Translations : Cary Bartsch
Written for people looking for information with meaning, L’Alpe is the first review devoted to the many cultures and heritages of Alpine Europe. Its ambition is to provide information, language barriers not withstanding. As your guide, L’Alpe looks at the people who, from the meandering Danube to the Rhône, have adapted to an exceptional climate. A cross between a book and a magazine, it draws on the first to provide background documents on a main theme, supported by rigorous analysis, an insistence on quality and the notoriety of renown authors. From the second, it adopts a quarterly rhythm for regular contributions to current debates, rich illustrations, the insatiable curiosity of its journalists and a necessarily didactic approach. Though rigorous in its approach to knowledge, L’Alpe is not a scientific journal. It calls on the contributions of history, geography, archaeology, ethnology, etc. to shed light on the meaning of the traces left by man on the mountain environment. And it is also open to current debates on the future of the Alps and other mountains in the world.
Ten years… and now ?
A first decade, the time to take stock ? Over this small fraction of a century, the Alps have changed. Not always favourably. Cultural diversity and the variety of the rural heritage that are the essence of the Alps are still being destroyed. Amid general indifference. Real debate is needed on the future of the Alps and their population, a debate in which L’Alpe will take an active part and a good raison d’être for the next ten years !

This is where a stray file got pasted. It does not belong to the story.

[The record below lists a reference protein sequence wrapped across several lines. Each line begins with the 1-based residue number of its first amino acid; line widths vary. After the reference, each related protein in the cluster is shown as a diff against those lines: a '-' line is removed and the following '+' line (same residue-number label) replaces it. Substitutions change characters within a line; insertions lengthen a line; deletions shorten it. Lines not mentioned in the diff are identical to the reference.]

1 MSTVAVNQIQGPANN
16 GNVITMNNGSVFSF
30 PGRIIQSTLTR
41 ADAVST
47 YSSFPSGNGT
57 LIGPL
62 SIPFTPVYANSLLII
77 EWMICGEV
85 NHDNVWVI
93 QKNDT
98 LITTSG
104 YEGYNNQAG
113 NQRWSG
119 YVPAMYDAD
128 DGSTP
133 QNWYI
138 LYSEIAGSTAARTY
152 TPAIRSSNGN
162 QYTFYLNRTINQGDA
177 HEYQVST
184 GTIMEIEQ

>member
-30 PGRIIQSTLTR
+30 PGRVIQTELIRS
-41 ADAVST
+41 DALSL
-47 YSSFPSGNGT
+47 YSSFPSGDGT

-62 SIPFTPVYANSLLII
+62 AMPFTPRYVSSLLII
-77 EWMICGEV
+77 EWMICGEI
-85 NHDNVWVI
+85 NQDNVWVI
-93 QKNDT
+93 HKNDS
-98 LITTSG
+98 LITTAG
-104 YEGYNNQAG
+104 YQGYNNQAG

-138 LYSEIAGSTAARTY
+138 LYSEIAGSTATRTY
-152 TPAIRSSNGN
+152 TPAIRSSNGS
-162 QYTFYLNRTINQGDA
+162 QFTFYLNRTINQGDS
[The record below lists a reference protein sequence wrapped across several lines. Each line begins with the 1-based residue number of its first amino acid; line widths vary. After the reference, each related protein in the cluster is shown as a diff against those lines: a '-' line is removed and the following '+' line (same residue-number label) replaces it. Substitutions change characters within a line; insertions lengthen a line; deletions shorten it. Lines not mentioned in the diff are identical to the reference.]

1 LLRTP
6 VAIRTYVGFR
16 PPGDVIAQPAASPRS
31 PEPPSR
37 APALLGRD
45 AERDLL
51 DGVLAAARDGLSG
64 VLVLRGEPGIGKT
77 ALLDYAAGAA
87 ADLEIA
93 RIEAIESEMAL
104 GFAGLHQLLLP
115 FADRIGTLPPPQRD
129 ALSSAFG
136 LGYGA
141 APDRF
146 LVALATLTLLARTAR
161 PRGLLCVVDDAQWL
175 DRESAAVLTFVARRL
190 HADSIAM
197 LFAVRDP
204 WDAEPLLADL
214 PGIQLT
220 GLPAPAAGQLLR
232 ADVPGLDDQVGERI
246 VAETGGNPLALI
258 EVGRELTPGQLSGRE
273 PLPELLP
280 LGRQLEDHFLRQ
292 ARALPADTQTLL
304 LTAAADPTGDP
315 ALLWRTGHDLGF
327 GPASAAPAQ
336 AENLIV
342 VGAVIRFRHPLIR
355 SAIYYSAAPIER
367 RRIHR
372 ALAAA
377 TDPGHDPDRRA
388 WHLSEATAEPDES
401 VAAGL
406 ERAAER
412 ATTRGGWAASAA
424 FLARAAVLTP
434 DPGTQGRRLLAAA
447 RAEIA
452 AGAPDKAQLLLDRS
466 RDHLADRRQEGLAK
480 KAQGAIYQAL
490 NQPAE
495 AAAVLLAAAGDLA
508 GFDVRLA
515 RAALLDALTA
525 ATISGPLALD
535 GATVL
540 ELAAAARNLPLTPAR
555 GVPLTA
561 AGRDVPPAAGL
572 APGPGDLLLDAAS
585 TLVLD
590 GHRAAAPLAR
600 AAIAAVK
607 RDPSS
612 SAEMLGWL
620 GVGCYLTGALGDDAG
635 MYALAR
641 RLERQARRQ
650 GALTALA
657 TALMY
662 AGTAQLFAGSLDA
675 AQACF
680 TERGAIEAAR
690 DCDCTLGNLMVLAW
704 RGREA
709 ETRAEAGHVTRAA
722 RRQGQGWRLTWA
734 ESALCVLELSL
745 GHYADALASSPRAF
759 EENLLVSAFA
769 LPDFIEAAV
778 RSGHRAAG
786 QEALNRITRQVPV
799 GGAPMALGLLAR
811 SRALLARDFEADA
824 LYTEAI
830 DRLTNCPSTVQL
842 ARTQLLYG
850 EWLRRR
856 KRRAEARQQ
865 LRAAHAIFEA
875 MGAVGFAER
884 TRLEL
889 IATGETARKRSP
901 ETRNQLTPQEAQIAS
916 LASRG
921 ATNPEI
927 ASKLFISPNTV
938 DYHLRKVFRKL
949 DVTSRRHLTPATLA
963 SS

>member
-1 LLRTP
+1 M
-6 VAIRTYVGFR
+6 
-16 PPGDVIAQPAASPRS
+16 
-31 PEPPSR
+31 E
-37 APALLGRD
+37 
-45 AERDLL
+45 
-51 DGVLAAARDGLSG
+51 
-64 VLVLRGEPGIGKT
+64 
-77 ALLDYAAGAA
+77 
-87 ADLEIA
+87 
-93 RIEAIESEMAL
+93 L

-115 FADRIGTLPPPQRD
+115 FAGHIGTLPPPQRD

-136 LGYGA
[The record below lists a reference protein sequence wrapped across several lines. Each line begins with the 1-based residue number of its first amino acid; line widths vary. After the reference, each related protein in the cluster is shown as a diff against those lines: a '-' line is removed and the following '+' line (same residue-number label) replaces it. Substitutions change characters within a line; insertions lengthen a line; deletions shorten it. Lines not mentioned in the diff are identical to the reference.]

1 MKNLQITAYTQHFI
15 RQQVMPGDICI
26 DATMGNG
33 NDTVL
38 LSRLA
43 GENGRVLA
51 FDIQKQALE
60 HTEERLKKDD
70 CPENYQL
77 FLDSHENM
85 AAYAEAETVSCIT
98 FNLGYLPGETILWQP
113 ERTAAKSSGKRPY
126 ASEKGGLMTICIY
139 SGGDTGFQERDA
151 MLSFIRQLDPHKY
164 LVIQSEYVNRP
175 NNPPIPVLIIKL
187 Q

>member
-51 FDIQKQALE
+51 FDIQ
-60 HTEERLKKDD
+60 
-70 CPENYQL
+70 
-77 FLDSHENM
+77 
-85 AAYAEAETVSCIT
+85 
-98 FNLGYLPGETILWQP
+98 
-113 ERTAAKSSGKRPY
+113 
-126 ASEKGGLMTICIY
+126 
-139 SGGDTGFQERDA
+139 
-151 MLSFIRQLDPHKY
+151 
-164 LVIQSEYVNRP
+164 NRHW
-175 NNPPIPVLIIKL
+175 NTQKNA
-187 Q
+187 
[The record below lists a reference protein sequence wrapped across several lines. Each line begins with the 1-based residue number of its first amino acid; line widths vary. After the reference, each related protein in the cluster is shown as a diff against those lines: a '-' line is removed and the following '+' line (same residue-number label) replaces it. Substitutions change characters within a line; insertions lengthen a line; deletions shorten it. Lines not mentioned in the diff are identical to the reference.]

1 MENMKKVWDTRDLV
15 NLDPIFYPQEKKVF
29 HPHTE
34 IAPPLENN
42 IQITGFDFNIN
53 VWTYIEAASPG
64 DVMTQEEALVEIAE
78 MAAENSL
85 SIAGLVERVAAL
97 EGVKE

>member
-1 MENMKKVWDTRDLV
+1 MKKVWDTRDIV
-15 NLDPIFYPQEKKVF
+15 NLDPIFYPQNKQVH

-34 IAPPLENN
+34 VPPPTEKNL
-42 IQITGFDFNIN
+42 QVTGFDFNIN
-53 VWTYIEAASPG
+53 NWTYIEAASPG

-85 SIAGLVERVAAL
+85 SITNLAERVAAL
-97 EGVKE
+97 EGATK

Do you remember, André ?
André Pitte was the father of L’Alpe. He would have found it « formidable » that the review of which he was so proud had reached ten years. A man of ideas and friendship, he would have been happy to see gathered for the occasion all the people who participated in the over 40 issues already published. He was a joyous partaker in mountains, words and meals who left us in 2006, but his enthusiasm continues to inspire. A fraternal tribute.
Really magic, the mountains ?
Is ecstasy mandatory when viewing the « magnificent » Alpine landscapes ? And must one necessarily bow to mountain virtues ? Here is an iconoclastic scrubbing of clichés and stereotypes, that questions the idealised presentation of the Alps and the eternal nature of Alpine myths.